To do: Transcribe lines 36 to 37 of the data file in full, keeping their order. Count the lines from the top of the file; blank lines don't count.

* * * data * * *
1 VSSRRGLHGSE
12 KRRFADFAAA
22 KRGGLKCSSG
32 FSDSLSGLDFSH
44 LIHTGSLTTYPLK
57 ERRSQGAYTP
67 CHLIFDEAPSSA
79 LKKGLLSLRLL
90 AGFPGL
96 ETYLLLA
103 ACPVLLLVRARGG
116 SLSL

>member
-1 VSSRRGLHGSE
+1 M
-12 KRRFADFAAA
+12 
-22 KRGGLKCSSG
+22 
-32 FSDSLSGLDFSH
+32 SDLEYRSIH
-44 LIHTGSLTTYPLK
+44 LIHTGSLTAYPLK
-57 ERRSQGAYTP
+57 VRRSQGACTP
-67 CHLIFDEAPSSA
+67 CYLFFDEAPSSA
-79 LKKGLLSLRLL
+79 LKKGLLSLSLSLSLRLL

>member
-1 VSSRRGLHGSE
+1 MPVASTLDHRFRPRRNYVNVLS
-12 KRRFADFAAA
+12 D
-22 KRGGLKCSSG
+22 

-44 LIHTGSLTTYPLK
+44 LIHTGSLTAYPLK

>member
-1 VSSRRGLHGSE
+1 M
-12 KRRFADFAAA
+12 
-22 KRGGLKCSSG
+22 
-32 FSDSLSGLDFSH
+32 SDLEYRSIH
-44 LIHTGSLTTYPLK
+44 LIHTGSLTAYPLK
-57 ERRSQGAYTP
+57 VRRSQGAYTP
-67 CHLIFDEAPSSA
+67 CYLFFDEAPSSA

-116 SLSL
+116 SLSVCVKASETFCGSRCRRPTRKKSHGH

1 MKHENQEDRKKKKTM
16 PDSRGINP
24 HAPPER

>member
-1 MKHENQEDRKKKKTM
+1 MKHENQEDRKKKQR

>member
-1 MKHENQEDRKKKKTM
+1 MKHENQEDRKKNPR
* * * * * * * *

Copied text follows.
+22 

-44 LIHTGSLTTYPLK